Shared vegetable farm – update

After a long pause we made some progress last week. We brought in a contractor for constructing a well. He thinks we should be able to get sufficient water at a depth of 10-15 ft. We are also talking to a neighbor on the possibility of utilizing their unused well.

Getting electricity connection is continuing to be a challenge. Electricity office told us that either we need a certification from the agricultural department that the connection is for agricultural purposes, or we need to have a building permit to get electricity connection. When we visited agricultural department they said agricultural connection has a subsidized tariff and so they require at least 30 cents (0.3 acre) of land to issue the certificate, but only have 27 cents! We said we don’t need subsidy and are ready to pay full commercial tariff. It seems we are stuck in red tape. Frustrating.

In the mean time, we cleared all the wild grass and other vegetation on the field with some external help. We left everything on the ground as an organic mulch. We also need to bring down a few branches of trees. I have attached a couple of pictures of the field. One with the area where we plan to start planting vegetables, and the second is the existing banana plantation.

I hope we will get through the hurdles in electricity connection and get going with farming quickly.

 

Field getting ready! Banana plantation

Advertisements

Soil test results

After about three weeks of waiting we finally got the soil test results. The lab said that the soil sample we gave was wet and so they will keep it for several days before testing. If you are planning to do a soil test, dry the soil sample in advance so that you won’t have to wait as many days.

If you are in the Kakkanad area, your nearest soil test center is at Maradu. Actually Krishi bhavan told us that it is the only one around in the area.

The result looks like the land is fertile for vegetable farming. It shows that we are good on N (Nitrogen), but P & K (Phosphorous and Potassium) are on the higher side. I’m not sure if that’s good or bad. Lab recommended some fertilizers, but I’m going to get some expert help from organic farmers before I add anything to the soil.

Soil Test Results

Setting up a small urban organic farm

I am starting with two small pieces of land.

First is a 20 cents (1/5th of an acre) plot. Half of this plot already has banana plantation. A couple of trees are there in the other half, but they don’t seem to put too much of shade on the ground. Excluding the banana plantation, I am expecting roughly 8 cents of cultivable area to start with some vegetable crops.

Farming on this land is a group project. Nishad and I are going to work on this together, and probably bring in two or three more members. Nishad is from a very similar background as I’m, 20+ years of working in IT in the Middle East and US, and now in an entrepreneurial / executive role. Land is owned by a common friend of ours, Dinesh, who has generously agreed to give us the land for farming.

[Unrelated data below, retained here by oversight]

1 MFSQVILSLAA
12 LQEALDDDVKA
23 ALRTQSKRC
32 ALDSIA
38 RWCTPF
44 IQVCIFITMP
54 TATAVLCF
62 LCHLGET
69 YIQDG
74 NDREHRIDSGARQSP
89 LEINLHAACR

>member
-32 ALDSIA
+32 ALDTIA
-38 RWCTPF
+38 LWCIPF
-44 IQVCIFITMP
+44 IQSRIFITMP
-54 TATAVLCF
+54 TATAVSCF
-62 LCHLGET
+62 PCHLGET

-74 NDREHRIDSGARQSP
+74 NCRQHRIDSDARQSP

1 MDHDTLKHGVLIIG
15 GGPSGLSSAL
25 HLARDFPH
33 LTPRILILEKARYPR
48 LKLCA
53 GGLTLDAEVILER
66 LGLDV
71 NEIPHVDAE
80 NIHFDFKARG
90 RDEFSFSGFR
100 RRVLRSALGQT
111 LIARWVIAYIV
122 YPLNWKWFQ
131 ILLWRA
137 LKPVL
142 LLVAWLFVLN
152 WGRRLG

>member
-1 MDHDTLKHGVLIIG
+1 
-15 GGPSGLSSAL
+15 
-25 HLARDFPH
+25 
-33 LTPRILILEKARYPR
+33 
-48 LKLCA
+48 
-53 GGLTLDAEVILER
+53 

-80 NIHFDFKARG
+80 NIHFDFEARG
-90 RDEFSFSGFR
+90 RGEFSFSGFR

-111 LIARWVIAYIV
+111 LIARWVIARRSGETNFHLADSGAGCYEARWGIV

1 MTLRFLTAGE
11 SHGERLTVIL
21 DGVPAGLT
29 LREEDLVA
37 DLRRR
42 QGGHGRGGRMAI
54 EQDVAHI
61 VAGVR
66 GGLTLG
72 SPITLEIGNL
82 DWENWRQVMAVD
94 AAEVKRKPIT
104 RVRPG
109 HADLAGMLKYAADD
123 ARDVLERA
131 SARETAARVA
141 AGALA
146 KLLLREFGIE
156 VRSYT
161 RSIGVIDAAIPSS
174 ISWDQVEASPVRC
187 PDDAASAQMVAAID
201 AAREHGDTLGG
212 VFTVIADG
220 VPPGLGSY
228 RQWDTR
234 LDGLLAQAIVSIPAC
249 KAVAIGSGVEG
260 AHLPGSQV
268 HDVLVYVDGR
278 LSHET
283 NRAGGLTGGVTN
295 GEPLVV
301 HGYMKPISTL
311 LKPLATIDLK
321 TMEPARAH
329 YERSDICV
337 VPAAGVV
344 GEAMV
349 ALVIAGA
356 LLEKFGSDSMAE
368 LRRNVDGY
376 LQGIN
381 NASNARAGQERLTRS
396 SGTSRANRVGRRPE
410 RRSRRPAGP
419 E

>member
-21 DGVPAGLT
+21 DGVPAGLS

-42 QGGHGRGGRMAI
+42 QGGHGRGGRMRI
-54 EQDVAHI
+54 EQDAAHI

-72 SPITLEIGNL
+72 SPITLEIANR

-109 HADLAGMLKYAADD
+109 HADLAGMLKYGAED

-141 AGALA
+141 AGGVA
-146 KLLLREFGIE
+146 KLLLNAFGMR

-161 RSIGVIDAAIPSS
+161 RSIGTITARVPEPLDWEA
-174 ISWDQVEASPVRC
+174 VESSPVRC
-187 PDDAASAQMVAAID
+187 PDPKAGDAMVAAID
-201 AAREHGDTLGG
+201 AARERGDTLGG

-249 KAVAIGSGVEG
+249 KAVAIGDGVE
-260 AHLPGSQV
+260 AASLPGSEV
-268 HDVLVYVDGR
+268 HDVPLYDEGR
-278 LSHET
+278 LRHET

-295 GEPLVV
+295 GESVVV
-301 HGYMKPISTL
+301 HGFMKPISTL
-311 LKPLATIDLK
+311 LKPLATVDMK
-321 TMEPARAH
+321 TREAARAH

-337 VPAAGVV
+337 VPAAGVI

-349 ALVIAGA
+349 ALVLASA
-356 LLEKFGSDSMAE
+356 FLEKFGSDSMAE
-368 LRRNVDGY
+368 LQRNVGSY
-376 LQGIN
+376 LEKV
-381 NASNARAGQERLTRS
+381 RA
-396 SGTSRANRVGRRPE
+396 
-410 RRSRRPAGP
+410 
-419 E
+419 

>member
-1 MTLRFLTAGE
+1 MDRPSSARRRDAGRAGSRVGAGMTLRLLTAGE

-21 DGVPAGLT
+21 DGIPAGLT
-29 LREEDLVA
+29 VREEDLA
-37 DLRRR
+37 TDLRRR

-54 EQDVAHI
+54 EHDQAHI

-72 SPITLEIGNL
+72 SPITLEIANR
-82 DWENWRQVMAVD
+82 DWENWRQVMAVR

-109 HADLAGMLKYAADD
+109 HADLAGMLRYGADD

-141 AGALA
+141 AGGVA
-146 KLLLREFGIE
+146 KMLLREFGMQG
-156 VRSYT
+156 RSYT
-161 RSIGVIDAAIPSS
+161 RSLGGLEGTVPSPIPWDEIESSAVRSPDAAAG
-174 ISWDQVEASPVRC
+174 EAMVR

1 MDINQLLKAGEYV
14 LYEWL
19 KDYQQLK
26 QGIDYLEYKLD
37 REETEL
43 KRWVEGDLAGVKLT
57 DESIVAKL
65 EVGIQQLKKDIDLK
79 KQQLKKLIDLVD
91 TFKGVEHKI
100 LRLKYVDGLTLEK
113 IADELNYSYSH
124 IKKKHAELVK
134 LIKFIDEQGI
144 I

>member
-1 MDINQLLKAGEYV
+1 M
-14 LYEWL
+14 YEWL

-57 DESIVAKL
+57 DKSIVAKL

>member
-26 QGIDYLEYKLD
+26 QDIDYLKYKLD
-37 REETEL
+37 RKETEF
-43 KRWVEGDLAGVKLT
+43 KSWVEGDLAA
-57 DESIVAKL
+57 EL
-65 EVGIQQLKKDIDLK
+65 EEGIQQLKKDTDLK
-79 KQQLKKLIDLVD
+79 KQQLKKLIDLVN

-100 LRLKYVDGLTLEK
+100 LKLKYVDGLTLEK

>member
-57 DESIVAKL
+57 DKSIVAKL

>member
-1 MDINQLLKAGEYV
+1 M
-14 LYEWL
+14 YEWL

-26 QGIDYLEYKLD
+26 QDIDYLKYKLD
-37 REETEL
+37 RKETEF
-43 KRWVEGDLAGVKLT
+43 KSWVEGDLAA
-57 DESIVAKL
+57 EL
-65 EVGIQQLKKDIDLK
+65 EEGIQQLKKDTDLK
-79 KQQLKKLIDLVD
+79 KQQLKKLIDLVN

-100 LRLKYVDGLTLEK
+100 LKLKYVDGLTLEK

We hope to organically produce enough vegetables from this farm for our families. Each of the members would take turn and attend the farm. This land is close to my home, just 10 minutes walk away. We need to find a water source, well or bore well, and get electricity connection for irrigation. We are awaiting soil test results now to figure out what kind of soil preparation would be needed. So, there is some pre-work to do before we can get our hands dirty. 🙂

Second is a personal project on a similar size, 8 cents, plot. There is good vegetation in this land but no cultivation at present. Somebody seems to be letting their cow graze here, which is great (until I start farming) because it keeps the grass short and fertility of land stays in great shape. This plot is 20 minutes drive from my home and it will be difficult to visit every day. So I plan to plant crops that don’t need daily attention.

I hope to run this personal farm in a financially self-sufficient model after the first few months. Meaning, I should be able to sell the produce for making enough money to run the farm and be able to distribute a part of the produce to family and friends. I know that’s too ambitious for a farm of this size, but nothing wrong in having a dream, isn’t it? 🙂

Like in the first case, I need to find water source, get electricity connection and do a soil test. I hope to make some progress over the next couple of weeks. Well, I better stop blogging and start farming. 🙂